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The count on which Blagojevich was convicted included accusations that he lied to federal agents when he said he did not track campaign contributions. But the jury did not convict him on a related allegation that he kept a "firewall" between political campaigns and government work. It carries a sentence of up to five years in prison. Some of the more serious charges, such as racketeering, carried up to a 20-year penalty.

Blagojevich vowed to appeal the single conviction and declared that he was a victim of persecution by the federal government. He told reporters that he wants the "people of Illinois to know that I did not lie to the FBI."

It had been clear jurors were struggling with the case. Last week, they told Judge James B. Zagel they had reached a unanimous decision on just two counts and had not even considered 11 others.

Jury foreman James Matsumoto said while he voted to convict Blagojevich and his brother on all counts, he knew from the first day of deliberations that the jury would have trouble coming to unanimous agreement.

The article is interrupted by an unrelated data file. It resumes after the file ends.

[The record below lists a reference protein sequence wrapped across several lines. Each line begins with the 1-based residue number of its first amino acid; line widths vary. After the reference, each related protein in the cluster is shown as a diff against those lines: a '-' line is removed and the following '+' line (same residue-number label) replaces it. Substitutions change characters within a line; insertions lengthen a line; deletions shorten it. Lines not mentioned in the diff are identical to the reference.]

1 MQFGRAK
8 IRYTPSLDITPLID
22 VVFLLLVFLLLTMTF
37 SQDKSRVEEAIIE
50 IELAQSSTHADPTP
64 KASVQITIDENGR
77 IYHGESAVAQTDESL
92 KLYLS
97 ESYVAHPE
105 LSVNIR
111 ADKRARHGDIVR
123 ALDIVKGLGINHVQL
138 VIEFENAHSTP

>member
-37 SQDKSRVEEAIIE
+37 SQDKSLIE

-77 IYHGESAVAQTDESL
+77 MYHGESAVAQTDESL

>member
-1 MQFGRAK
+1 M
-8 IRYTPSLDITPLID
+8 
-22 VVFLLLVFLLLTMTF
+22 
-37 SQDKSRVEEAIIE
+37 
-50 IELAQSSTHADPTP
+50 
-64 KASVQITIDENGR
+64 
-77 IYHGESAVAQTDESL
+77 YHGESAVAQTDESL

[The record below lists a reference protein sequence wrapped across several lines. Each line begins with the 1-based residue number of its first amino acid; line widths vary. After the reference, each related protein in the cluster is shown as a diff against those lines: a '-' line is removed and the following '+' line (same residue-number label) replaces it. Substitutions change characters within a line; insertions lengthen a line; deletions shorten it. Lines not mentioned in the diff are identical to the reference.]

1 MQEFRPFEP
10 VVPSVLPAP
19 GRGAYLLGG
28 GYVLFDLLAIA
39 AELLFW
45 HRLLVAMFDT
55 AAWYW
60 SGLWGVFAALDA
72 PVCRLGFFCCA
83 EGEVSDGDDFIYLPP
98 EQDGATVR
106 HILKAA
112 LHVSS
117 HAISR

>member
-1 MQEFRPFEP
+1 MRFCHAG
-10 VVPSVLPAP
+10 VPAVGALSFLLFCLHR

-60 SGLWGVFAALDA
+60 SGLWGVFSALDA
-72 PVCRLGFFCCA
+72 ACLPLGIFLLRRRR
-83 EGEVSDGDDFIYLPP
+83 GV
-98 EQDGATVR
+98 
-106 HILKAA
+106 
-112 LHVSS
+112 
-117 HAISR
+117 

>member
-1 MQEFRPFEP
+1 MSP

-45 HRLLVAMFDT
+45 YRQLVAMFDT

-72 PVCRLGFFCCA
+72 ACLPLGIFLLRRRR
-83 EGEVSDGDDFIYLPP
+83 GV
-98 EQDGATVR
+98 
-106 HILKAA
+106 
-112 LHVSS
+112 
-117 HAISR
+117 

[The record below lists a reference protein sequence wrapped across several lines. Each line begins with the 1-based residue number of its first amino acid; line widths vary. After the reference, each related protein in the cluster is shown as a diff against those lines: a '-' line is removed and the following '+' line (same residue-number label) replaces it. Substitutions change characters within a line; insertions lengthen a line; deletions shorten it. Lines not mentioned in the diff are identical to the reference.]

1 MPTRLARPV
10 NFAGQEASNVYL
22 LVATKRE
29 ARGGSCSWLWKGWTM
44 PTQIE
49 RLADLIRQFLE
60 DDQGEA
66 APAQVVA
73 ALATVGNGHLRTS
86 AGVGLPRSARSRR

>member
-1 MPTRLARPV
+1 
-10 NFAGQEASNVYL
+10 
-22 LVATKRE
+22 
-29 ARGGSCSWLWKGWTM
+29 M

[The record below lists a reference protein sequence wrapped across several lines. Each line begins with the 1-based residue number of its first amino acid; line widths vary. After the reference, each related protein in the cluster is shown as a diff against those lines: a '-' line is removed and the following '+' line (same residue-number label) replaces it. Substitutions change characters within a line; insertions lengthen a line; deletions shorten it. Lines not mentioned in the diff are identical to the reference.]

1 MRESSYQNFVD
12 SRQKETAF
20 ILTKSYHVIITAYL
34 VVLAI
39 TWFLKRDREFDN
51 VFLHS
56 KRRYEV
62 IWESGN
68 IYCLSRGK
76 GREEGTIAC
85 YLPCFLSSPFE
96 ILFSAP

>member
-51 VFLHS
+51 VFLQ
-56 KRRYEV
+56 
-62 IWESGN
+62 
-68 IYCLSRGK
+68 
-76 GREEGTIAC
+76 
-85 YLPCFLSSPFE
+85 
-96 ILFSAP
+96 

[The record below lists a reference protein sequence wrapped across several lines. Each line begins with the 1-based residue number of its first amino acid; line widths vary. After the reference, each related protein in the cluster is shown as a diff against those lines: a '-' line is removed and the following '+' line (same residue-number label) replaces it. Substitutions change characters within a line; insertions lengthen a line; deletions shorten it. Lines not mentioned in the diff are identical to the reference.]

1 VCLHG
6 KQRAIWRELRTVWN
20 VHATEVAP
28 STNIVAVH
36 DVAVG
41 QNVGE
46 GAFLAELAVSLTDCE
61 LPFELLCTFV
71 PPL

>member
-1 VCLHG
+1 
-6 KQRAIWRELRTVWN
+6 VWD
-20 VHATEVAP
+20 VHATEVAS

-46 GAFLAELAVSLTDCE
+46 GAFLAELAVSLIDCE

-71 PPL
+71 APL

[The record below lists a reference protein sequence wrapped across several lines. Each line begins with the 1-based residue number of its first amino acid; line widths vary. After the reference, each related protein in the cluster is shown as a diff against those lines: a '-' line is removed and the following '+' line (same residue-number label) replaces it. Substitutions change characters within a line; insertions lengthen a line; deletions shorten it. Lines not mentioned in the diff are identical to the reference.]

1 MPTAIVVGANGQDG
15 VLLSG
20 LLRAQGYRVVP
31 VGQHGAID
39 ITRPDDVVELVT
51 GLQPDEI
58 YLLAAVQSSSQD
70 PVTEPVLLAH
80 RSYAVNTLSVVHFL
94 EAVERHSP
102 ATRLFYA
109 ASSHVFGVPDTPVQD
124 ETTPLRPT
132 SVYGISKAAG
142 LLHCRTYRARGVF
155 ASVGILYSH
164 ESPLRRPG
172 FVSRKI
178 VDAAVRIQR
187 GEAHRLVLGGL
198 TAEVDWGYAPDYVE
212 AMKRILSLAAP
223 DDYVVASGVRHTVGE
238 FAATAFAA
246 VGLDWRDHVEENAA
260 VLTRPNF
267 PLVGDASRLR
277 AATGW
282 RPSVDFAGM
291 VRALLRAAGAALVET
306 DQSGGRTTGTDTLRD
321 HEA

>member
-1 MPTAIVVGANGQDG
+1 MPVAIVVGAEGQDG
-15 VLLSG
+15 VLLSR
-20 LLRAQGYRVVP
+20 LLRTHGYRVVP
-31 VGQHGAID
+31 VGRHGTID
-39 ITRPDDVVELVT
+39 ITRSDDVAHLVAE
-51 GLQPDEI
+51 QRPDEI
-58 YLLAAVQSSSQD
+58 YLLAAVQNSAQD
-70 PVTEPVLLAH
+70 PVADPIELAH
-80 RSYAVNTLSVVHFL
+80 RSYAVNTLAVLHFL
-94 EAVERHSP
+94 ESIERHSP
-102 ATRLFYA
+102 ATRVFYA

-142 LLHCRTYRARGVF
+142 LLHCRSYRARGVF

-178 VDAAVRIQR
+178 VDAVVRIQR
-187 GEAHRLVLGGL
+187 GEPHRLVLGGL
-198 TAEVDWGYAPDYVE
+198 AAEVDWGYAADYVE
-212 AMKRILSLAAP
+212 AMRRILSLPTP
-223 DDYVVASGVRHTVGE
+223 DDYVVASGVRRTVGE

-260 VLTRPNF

"It was a very arduous process," Matsumoto said. "Some people looked at it and said, 'He was only talking.'"

Both Matsumoto and Sarnello bemoaned the complex case presented by prosecutors, and Matsumoto urged prosecutors to simplify their case during the retrial.

Jurors appeared more haggard Tuesday than during the trial. As they filed into the courtroom, many appeared nervous, some looking down at the floor as Zagel read the verdict form to himself, then passed it to a bailiff. They had asked earlier Tuesday for advice on filling out their verdict forms and a copy of the oath they took before deliberating.

The former governor's brother and co-defendant, Robert Blagojevich, said the jury's conclusion showed he's been "an innocent target of the federal government" all along.

"I feel strong. I feel confident. I don't feel in any way deterred. I've done nothing wrong," he told reporters at the courthouse. "I've got ultimate confidence in my acquittal."Defense attorneys had argued that Blagojevich was a big talker, but never committed a crime. They took a huge gamble by deciding not to call any witnesses — including Blagojevich, who had repeatedly promised to take the stand.

Zagel set a hearing for Aug. 26 to decide manner and timing of the retrial, which could unfold at the height of the fall campaign.

When Zagel said he would give prosecutors time to decide whether to take Blagojevich to court again, prosecutor Reid Schar spoke up instantly — almost appearing to cut the judge off.